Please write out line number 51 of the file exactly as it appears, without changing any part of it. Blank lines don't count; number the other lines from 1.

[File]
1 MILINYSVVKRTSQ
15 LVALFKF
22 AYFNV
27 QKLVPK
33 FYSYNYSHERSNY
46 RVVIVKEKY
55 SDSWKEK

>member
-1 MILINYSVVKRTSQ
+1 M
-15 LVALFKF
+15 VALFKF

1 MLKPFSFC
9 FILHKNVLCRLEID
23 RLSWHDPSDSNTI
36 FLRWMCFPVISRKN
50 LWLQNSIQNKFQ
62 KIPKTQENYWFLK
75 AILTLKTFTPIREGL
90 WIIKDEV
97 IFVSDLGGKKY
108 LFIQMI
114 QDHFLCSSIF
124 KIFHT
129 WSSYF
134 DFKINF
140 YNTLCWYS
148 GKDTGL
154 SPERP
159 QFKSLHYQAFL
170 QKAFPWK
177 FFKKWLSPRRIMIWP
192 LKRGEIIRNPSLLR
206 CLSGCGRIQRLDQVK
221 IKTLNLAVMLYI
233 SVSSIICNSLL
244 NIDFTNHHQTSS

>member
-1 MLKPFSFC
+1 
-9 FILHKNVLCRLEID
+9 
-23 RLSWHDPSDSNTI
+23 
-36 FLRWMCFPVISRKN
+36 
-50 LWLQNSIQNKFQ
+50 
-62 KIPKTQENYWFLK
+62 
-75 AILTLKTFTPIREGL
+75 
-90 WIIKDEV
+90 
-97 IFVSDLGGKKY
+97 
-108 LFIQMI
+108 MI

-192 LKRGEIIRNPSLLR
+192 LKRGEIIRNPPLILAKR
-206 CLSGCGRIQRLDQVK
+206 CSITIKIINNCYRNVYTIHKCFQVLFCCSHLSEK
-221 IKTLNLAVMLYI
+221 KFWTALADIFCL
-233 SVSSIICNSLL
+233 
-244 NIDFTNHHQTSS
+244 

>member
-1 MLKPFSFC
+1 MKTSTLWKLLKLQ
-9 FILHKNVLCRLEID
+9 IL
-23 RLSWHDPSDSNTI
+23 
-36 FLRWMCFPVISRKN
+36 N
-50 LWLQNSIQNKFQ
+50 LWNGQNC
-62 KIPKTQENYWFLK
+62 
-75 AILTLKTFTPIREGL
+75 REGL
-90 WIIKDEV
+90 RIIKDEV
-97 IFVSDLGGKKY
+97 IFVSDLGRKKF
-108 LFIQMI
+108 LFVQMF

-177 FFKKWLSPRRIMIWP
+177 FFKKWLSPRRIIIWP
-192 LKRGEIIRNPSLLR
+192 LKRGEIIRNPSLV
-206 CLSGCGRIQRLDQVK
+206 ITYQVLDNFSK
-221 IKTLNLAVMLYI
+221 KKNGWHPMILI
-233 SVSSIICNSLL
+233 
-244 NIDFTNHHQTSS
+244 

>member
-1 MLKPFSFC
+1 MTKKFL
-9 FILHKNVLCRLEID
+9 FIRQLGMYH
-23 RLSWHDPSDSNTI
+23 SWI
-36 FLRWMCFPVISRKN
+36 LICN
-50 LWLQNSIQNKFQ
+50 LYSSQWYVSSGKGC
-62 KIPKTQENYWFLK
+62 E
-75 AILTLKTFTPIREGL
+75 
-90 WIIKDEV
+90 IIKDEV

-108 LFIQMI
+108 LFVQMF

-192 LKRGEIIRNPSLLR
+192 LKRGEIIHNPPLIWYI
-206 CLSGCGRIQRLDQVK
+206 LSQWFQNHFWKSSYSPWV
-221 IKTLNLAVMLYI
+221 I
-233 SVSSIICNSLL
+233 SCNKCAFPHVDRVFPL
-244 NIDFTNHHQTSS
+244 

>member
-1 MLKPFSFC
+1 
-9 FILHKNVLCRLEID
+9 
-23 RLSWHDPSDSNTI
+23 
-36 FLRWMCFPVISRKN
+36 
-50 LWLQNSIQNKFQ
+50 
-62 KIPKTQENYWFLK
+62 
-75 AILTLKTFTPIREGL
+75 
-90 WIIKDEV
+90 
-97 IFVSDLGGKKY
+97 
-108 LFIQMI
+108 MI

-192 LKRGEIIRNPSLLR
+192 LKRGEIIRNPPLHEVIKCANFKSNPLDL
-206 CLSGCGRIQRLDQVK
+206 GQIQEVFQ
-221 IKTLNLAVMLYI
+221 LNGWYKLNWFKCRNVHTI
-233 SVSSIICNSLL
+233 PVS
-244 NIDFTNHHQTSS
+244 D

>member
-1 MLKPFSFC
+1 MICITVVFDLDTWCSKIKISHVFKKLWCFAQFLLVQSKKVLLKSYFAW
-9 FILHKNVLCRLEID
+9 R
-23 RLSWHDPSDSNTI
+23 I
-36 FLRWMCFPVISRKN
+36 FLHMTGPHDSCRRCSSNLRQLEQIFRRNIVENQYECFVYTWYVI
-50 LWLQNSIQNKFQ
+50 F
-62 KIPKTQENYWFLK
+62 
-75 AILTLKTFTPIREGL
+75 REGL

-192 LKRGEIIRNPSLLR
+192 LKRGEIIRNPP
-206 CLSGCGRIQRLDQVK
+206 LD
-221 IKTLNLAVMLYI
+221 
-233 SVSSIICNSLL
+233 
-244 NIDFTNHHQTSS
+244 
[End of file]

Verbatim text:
-75 AILTLKTFTPIREGL